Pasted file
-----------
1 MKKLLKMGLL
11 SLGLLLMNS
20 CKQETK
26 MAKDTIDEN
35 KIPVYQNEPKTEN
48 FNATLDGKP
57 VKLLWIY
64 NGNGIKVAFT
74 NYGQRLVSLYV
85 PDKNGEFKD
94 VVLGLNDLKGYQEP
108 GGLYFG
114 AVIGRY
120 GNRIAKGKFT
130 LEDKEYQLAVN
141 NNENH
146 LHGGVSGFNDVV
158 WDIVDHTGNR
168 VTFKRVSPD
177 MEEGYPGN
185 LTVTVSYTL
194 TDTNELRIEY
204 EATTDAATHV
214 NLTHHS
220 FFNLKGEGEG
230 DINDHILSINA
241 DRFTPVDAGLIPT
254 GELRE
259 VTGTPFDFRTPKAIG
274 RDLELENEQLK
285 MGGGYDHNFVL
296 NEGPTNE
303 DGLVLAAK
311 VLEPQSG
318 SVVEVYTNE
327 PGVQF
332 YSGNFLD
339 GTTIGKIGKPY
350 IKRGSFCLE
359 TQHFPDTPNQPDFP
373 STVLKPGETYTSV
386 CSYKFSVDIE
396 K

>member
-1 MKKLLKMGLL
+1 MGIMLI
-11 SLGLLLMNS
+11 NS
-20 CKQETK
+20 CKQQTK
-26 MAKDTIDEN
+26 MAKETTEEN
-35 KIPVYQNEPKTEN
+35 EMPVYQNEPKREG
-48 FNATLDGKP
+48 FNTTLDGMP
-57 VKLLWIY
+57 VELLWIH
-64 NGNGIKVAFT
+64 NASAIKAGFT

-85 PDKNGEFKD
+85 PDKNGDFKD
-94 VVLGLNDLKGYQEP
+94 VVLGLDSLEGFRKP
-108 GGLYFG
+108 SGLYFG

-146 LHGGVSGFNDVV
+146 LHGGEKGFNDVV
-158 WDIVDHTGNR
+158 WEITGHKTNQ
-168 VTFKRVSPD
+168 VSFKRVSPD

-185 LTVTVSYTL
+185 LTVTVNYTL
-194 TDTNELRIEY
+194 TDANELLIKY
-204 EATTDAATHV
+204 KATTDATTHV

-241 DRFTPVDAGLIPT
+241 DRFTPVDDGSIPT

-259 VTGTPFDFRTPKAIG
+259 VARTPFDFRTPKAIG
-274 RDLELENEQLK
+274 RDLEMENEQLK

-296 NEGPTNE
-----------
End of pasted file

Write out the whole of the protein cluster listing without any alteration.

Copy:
1 MKKLLKMGLL
11 SLGLLLMNS
20 CKQETK
26 MAKDTIDEN
35 KIPVYQNEPKTEN
48 FNATLDGKP
57 VKLLWIY
64 NGNGIKVAFT
74 NYGQRLVSLYV
85 PDKNGEFKD
94 VVLGLNDLKGYQEP
108 GGLYFG
114 AVIGRY
120 GNRIAKGKFT
130 LEDKEYQLAVN
141 NNENH
146 LHGGVSGFNDVV
158 WDIVDHTGNR
168 VTFKRVSPD
177 MEEGYPGN
185 LTVTVSYTL
194 TDTNELRIEY
204 EATTDAATHV
214 NLTHHS
220 FFNLKGEGEG
230 DINDHILSINA
241 DRFTPVDAGLIPT
254 GELRE
259 VTGTPFDFRTPKAIG
274 RDLELENEQLK
285 MGGGYDHNFVL
296 NEGPTNE
303 DGLVLAAK
311 VLEPQSG
318 SVVEVYTNE
327 PGVQF
332 YSGNFLD
339 GTTIGKIGKPY
350 IKRGSFCLE
359 TQHFPDTPNQPDFP
373 STVLKPGETYTSV
386 CSYKFSVDIE
396 K

>member
-1 MKKLLKMGLL
+1 MGIMLI
-11 SLGLLLMNS
+11 NS
-20 CKQETK
+20 CKQQTK
-26 MAKDTIDEN
+26 MAKETTEEN
-35 KIPVYQNEPKTEN
+35 EMPVYQNEPKREG
-48 FNATLDGKP
+48 FNTTLDGMP
-57 VKLLWIY
+57 VELLWIH
-64 NGNGIKVAFT
+64 NASAIKAGFT

-85 PDKNGEFKD
+85 PDKNGDFKD
-94 VVLGLNDLKGYQEP
+94 VVLGLDSLEGFRKP
-108 GGLYFG
+108 SGLYFG

-146 LHGGVSGFNDVV
+146 LHGGEKGFNDVV
-158 WDIVDHTGNR
+158 WEITGHKTNQ
-168 VTFKRVSPD
+168 VSFKRVSPD

-185 LTVTVSYTL
+185 LTVTVNYTL
-194 TDTNELRIEY
+194 TDANELLIKY
-204 EATTDAATHV
+204 KATTDATTHV

-241 DRFTPVDAGLIPT
+241 DRFTPVDDGSIPT

-259 VTGTPFDFRTPKAIG
+259 VARTPFDFRTPKAIG
-274 RDLELENEQLK
+274 RDLEMENEQLK

-296 NEGPTNE